Blog Article

Is “war” in Mali “inevitable”?

By Melisa Tezcan

A military coup earlier this year saw the northern region of Mali fall into the hands of Islamic and separatist rebels. Eight months on and the rebels have maintained their hold, causing thousands of citizens to flee their homes and sparking an international humanitarian crisis.

Taking back the northern region of Mali from the rebels looks set to result in bloodshed. With the U.N. backing a military intervention and the rebels prepared to retaliate at all costs, commentators have argued that “war” in Mali is now “inevitable”. The assumption here is that the intervention will lead to prolonged and intense violence amongst the rebels.

Arguably, were E.U. and U.N. countries willing to deploy troops, and Algeria willing to offer military assistance, the intervention would be considerably more effective and the risk of sustained conflict significantly reduced. Increased military presence in the region may provoke settlement negotiations with some rebel groups, whilst bolstering the chance of success against others. According to Gregory Mann, Mali commentator and professor at Columbia University, “If the military skill set and political willpower is there… it would not be enormously difficult to remove the[se] Islamist fighters”.

At this stage however, policy makers are limited in both these regards. Mali itself is politically fragile. The government infrastructure rests upon a tentative coalition between the military and the executive. Both factions are relatively unpopular and lack political clout. Given this, the U.N deemed that strategic responsibility for the intervention should lie with the wider regional group ECOWAS (The Economic Community of West African States).

This in itself has proved problematic and reaching a consensus has not been easy. According to ECOWAS director for external relations, Abdel Fatau Musah, there are a number of “stakeholders” whose values need to be reflected in the policy, namely those of neighbouring countries, Algeria and Mauritania, the former of which is particularly opposed to any form of military intervention.

Furthermore, even if a policy is devised within ECOWAS, it may be met with scepticism on the grounds that the organisation does not have a sound human rights record when it comes to the deployment of troops. If it is to gather the support of the international community, and thereby swift implementation, accountability must be built into the proposal.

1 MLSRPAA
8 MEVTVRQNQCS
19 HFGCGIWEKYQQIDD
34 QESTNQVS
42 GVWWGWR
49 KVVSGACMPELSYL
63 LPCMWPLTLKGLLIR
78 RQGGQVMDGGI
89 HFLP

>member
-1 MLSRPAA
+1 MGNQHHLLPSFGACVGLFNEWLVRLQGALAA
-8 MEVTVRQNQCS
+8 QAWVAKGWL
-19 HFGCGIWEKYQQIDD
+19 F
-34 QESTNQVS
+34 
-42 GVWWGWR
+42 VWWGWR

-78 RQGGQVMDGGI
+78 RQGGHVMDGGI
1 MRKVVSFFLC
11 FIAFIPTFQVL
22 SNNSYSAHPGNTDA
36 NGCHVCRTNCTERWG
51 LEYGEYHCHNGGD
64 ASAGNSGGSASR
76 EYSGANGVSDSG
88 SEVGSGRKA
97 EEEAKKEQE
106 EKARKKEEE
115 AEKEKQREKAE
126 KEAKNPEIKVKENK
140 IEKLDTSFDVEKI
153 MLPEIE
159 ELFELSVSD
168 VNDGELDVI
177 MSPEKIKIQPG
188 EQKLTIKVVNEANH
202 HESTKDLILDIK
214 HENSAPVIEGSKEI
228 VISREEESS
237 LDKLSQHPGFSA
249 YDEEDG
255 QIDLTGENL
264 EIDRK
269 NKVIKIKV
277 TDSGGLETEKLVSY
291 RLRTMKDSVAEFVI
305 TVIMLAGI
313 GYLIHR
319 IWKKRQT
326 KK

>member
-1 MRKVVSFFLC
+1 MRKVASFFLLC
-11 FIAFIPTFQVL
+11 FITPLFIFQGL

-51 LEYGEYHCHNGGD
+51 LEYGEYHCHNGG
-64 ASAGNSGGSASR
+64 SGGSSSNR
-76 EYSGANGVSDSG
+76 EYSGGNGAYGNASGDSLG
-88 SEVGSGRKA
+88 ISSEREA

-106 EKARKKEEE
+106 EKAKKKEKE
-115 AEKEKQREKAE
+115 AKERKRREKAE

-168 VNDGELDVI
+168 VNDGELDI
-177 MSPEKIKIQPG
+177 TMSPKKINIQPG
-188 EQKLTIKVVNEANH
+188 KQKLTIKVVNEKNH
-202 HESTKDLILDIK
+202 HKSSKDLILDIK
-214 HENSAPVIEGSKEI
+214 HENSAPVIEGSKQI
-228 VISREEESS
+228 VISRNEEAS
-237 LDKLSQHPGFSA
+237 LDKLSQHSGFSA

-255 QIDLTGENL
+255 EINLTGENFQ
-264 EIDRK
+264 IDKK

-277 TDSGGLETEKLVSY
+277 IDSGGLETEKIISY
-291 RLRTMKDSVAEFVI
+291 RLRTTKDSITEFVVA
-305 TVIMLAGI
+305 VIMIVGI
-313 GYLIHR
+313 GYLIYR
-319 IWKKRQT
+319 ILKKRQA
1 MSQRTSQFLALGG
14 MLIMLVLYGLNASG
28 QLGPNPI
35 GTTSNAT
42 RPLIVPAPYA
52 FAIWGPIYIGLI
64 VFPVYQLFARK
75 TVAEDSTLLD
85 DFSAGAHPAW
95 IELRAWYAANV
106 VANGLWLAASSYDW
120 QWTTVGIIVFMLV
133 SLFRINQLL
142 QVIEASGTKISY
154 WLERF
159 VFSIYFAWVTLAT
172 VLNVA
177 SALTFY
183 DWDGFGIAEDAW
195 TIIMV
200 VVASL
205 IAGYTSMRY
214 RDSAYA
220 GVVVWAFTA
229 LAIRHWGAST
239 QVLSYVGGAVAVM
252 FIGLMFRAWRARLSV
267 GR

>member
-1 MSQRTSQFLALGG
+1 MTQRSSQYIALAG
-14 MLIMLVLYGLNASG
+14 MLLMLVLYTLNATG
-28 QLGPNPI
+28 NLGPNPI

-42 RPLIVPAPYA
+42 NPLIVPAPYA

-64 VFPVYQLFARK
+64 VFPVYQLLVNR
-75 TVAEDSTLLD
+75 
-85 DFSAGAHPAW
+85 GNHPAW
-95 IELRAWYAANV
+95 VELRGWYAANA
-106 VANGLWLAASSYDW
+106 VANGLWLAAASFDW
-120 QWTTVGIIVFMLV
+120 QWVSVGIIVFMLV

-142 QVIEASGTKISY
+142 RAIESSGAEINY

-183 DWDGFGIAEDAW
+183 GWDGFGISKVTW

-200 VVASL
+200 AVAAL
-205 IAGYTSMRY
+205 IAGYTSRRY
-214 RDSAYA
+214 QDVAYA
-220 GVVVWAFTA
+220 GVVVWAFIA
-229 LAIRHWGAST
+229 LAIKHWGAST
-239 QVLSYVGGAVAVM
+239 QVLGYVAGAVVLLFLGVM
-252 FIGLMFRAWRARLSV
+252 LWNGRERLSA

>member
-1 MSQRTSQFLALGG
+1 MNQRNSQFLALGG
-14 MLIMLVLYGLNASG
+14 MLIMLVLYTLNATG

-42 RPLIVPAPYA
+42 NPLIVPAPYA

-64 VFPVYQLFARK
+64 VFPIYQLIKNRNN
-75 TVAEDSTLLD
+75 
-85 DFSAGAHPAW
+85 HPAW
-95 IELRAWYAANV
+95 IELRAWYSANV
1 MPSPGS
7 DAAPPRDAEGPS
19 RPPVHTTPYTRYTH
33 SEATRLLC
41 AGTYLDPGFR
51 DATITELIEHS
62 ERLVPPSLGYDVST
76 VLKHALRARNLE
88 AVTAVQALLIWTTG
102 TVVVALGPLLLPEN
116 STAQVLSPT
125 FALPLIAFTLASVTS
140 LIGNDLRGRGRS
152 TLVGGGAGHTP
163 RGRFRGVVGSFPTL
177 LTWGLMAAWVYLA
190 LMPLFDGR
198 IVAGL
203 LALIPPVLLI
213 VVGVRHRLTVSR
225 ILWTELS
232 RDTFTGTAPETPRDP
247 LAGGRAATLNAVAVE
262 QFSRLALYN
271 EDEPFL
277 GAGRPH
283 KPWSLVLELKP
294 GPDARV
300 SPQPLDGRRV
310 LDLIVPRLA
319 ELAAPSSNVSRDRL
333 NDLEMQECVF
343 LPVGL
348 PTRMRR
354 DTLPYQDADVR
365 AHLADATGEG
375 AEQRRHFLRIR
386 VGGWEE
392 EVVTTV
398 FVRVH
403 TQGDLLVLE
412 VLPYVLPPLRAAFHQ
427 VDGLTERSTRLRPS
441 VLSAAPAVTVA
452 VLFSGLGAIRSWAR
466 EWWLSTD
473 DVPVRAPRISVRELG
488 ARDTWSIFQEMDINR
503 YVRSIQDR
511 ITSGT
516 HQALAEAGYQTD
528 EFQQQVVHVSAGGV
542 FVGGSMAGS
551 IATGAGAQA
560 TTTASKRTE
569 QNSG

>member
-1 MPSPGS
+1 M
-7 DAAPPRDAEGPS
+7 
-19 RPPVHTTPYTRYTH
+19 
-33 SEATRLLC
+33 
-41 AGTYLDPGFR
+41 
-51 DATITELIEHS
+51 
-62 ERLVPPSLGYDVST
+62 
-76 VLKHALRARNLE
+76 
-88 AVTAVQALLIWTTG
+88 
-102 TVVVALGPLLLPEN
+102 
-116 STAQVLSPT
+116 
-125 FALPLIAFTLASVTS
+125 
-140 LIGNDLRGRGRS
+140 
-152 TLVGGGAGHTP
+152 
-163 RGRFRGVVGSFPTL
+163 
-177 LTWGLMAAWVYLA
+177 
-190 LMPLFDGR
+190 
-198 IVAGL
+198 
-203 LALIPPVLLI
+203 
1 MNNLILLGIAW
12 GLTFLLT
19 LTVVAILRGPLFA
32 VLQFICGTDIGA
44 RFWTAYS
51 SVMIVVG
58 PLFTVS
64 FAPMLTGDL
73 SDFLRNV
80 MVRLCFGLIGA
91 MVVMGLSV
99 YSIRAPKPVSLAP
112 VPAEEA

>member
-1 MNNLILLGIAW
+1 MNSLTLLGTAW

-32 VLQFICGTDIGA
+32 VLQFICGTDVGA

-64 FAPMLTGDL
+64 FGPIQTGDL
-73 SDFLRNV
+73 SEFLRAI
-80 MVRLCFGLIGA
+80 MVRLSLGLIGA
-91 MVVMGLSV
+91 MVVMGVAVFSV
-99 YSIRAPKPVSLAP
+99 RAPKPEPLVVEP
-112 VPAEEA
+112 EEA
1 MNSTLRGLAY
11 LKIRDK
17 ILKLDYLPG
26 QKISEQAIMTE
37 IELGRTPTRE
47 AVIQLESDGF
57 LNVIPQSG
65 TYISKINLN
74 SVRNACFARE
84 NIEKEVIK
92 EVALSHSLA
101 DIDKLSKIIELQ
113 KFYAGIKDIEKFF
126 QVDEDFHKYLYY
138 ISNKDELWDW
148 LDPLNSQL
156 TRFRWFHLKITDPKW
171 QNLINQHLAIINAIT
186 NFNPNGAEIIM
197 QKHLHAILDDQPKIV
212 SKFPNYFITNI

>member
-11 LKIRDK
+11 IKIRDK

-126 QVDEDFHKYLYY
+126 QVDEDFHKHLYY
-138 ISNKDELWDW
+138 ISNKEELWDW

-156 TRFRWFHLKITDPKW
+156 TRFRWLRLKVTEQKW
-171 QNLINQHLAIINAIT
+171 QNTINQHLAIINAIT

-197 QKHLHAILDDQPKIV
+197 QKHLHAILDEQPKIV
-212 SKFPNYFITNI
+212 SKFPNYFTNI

Looking to the military component, there are additional limitations that need to be considered. As previously mentioned, Western nations including France and U.S will not be offering support in the form of military personnel.  These constituents will come directly from Mali and its regional allies in ECOWAS; around 6000 troops in total. When we consider the vast terrain of northern Mali, around the size of Texas, together with thousands of miles of borderland – this military provision is relatively underwhelming. Looking at these figures in relation to the number of rebel recruits thought to be in the region, there is certainly cause for concern.

Furthermore, the military infrastructure itself is flawed. There are deep fissures between military ranks that need to be reformed before deployment can take place. Many troops remain disillusioned with the central government, and the possibility of their defection remains high. Policy makers need to be wary of the dangers that heavily armed, yet unprincipled, personnel may pose, as there is a risk that these individuals will disperse and leave their weapons in the hands of the rebels.

At this stage, we can be relatively certain that a military intervention in northern Mali is on the cards. What is still up for debate is whether or not this will lead to an outright conflict. Certainly, according to some rebel leaders, intervention means war. Hamaha, head of security for rebel group MUJAO, has threatened retaliation: “If an international or Malian military force attacks us, we will take Bamako in 24 hours…the international community is slow to strike because it knows that if it does, it will spark a worldwide jihad”.

In order to minimise the likelihood and potency of these threats, the intervention itself would need to be swift, well managed and properly equipped. As it stands, with Algeria withholding its resources, the West withholding its troops and the Malian military in tatters, the intervention may serve only to ignite a spark that it is unable to put out.


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